The problem for Peter Dunne is that many in his electorate are intelligent enough to see through this type of smokescreening.  Taken alongside some of the stuff he said about the Electoral Commission recently, one can only hope that patience in Ohariu - Belmont will eventually wear thin.  The country is not well served by such blatant dissumulation - it is no wonder that politicians are held in low regard when they carry on like this.

I hope the intrepid media report this for what it is, and do not just repeat Peter Dunne's press release.

 

by Andrew Geddis on July 12, 2013
Andrew Geddis

Jane,

I suspect Radio NZ's report is right - I'll wait until the Speaker's ruling is available until I agree with the rest of your comment!

by Pete George on July 13, 2013
Pete George

The Speaker won't publish his ruling but it has been circulated. It's not completely clear to me what was considered in this specific case. The bottom line is the ruling seems to be as you say, but I'm not sure if it's that simple. 

"In considering an allegation of deliberately misleading the House, the Speaker will consider, amongst other things, whether the member against whom the allegation has been made may have had a personal knowledge of the matter as opposed to being aware only in an official capacity."

"The committee had no authority to pursue such a matter in the manner in which one of it's members sought to do."

"In considering your complaint ultimately I had to balance the House's privilege of free speech and power to inquire against the need to afford protection to witnesses appearing before select committees, in this case a Minister". Where there is no real evidence that a committee's proceedings have been impeded, that balance should be struck in favour of the protection of witnesses, for the inquiry function relies on witnesses' willingness to contribute their evidence freely."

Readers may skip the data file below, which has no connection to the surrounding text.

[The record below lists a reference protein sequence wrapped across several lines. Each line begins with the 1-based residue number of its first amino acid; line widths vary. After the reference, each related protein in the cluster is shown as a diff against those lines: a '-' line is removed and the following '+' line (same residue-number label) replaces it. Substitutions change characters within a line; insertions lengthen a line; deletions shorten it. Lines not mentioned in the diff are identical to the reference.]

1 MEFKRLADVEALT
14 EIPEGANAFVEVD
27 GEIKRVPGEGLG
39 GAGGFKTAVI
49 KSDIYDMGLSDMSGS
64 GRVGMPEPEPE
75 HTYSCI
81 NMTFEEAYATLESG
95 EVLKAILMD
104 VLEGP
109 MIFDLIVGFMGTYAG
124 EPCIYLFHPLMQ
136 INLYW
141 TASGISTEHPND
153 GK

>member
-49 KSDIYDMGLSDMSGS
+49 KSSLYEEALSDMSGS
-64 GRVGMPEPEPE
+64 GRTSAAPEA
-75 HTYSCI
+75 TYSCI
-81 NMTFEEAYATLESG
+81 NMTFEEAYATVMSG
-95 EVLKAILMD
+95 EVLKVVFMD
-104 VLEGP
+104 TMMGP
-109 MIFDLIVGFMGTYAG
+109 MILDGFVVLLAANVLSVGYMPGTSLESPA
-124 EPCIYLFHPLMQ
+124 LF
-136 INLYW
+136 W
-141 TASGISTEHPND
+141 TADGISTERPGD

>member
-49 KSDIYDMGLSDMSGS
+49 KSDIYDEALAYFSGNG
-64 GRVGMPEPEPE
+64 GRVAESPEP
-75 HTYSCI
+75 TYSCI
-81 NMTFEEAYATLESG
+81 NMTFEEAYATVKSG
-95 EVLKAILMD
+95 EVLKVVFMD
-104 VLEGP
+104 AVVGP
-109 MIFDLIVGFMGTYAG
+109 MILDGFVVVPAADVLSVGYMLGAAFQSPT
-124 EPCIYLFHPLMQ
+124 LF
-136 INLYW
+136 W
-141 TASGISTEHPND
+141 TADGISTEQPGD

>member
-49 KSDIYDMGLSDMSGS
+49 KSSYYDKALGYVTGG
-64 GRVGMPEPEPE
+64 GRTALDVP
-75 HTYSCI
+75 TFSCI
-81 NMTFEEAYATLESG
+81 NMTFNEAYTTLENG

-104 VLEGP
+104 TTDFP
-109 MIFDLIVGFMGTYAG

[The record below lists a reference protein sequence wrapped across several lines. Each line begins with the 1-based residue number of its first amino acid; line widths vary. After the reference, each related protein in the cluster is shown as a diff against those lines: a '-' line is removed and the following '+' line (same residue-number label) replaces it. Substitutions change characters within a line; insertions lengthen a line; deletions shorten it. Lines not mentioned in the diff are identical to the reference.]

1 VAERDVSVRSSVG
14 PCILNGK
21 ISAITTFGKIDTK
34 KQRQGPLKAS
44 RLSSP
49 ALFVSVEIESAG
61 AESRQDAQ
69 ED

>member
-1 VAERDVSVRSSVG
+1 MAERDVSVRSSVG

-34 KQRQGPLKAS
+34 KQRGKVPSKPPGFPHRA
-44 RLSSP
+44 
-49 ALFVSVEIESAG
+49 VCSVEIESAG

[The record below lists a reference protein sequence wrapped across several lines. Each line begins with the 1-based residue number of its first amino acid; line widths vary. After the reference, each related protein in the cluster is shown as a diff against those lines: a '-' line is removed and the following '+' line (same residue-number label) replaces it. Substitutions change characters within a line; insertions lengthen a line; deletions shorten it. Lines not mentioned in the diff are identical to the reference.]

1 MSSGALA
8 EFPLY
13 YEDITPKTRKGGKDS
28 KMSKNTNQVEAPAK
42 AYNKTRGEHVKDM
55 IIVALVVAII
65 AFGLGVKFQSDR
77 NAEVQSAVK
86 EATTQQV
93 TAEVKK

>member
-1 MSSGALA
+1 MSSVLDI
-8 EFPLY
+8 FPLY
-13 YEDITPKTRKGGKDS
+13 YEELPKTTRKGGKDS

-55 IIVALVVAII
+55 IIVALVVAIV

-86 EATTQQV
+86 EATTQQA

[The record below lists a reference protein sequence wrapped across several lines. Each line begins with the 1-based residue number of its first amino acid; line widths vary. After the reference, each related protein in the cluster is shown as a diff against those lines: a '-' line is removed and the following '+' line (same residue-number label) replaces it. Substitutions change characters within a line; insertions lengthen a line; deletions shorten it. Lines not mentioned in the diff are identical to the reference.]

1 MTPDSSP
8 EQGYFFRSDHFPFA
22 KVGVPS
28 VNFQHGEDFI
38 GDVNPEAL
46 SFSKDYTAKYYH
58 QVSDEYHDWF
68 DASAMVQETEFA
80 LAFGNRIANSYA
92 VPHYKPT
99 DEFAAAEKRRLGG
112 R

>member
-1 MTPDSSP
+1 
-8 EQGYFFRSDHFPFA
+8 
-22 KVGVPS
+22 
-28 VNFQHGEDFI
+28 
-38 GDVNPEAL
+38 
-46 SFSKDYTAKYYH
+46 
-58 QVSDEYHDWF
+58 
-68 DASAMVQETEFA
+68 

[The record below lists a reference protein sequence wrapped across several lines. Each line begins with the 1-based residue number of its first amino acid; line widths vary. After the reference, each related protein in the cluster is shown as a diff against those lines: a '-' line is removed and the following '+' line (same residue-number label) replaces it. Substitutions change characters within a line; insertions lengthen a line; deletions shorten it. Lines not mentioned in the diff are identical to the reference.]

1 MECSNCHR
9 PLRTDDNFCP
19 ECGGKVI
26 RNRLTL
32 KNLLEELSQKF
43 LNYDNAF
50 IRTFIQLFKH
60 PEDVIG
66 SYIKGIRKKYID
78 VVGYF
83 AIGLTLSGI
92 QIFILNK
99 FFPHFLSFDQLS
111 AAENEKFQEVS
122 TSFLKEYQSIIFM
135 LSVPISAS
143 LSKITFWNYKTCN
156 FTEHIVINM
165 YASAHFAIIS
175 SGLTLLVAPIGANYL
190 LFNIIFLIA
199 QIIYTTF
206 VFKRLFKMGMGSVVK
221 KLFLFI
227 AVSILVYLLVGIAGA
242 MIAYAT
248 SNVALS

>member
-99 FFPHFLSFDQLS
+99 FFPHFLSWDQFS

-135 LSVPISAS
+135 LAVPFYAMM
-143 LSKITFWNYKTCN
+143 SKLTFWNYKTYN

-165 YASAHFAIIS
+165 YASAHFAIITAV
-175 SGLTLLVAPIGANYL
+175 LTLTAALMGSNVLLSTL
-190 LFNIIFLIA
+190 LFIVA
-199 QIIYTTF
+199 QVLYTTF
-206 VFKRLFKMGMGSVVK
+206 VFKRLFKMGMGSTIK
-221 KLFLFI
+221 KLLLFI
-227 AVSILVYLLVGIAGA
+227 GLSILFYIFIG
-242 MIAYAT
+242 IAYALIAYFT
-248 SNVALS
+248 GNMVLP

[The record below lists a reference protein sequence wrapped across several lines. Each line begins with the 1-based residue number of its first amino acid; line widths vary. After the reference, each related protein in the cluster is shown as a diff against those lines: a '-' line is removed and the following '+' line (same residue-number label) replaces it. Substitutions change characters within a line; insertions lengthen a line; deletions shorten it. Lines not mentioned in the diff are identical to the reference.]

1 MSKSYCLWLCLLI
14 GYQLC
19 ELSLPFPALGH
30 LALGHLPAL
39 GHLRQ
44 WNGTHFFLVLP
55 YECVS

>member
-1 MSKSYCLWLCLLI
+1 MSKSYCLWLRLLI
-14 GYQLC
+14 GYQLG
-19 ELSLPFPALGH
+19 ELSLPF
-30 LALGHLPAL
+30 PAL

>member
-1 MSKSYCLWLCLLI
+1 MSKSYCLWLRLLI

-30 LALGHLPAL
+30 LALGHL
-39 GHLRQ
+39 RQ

"Having considered the matter you have raised I find that no question of privilege is involved".

But the fact is a question was asked and it was answered. I don't know if that made any difference to the ruling.

I've posted scanned pages plus Dunne and Peters press releases - not surprisingly both to suit their own preferred spin.

http://yournz.org/2013/07/13/speakers-finding-on-dunne-privilege-complaint/

by mudfish on July 16, 2013
mudfish

The problem for Peter Dunne is that many in his electorate are intelligent enough to see through this type of smokescreening. Taken alongside some of the stuff he said about the Electoral Commission recently, one can only hope that patience in Ohariu - Belmont will eventually wear thin. The country is not well served by such blatant dissumulation - it is no wonder that politicians are held in low regard when they carry on like this.

The saving grace for Peter Dunne is that many in his electorate are not intelligent enough to see through this type of smokescreening. Remember the worm? It's precisely this close-enough-to-the-truth-to-be-plausible gabbery that so many seem to vote for. Anyone remember hearing a straight answer out of Winston if he hears the wrong question? We get who we vote for! Perhaps there should be a rule that parties rank their list by trustworthiness...?!?

by Siena Denton on July 16, 2013
Siena Denton

Kiaora

So in question and answer time, when the question is put for example, Does the Prime Minister stand by all his statements?

Reply is: Yes I stand by all my statements.

It means the Prime Minister doesn't have to lie, until a point of order is sought from the opposition parties to the Speaker...on a certain statement[s] that the PM has made during the last week or so. Right or wrong?

Peter Dunne is one horrible little man. He appears on TV 3's Firstline espousing with a holier than thou plumb in the mouth arrogance about how "draconian" the Electoral Commission is because they adhered to their statute required obligations and were not flexible or cut some slack to his then UnRegistered Flagship party as they had not provided all the details for re-registration - I am aware they have now.

Peter Dunne obviously hasn't looked in the mirror lately, at how "draconian" he looks.

Poor Andrea being harrassed on twitter with a deluge of tweets (which I read) and ministerial emails from there's No Fool like an Old Fool as well as being spied on by Parliamentary Services Secuirty within those walls of illrepute laden with multitudes of disputes and lies! damn lies!

Our Electoral Commission is doing exactly what I as a taxpayer expects of them.

They show no fear or favour, the rules are the rules, regardless of who you are, Period!

They have my confidence, my trust and most importantly of all, my respect as a taxpayer.

I am reading about coercive select committees at the moment.

Hei kona ra (Have a nice day).

 

 

 

Post new comment

You must be logged in to post a comment.